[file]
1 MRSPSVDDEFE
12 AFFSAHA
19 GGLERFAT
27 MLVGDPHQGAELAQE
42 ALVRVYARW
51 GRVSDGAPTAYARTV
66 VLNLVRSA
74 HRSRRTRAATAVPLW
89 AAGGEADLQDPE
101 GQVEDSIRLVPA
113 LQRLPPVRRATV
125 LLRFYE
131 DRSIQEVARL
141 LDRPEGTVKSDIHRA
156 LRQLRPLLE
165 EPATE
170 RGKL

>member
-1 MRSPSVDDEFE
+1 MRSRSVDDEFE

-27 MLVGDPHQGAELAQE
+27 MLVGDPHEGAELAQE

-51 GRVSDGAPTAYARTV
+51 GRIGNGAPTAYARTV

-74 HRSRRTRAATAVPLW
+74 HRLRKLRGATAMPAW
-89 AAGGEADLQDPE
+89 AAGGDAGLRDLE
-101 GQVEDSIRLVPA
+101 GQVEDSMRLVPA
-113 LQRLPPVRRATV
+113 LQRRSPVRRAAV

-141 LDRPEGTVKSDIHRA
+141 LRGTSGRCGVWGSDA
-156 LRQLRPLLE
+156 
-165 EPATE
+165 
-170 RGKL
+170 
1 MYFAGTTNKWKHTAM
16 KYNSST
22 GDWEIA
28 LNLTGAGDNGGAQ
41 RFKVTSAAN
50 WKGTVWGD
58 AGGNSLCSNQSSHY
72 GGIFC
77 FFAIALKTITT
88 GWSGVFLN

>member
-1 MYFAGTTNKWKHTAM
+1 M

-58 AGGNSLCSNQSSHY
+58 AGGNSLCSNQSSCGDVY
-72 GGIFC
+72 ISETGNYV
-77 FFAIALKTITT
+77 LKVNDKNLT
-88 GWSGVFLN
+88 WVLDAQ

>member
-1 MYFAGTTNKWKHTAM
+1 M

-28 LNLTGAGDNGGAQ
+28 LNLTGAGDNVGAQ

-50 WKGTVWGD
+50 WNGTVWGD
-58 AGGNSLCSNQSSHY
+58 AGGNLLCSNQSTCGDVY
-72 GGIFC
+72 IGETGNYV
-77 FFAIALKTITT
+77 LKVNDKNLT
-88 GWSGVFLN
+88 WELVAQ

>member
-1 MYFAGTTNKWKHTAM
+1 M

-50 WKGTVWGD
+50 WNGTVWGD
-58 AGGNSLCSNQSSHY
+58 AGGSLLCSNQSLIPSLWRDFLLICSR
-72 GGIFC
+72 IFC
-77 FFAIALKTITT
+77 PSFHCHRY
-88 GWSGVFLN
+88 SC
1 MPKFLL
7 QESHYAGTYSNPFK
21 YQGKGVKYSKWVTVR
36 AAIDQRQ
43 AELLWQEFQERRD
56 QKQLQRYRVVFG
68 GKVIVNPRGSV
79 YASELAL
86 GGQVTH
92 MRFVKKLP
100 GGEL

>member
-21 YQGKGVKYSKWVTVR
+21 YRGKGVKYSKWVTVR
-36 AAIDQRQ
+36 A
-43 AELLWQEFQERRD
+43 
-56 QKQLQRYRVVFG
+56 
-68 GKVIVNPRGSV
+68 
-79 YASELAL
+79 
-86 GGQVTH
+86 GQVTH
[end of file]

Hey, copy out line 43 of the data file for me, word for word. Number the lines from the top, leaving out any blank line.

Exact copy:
22 GDWEIA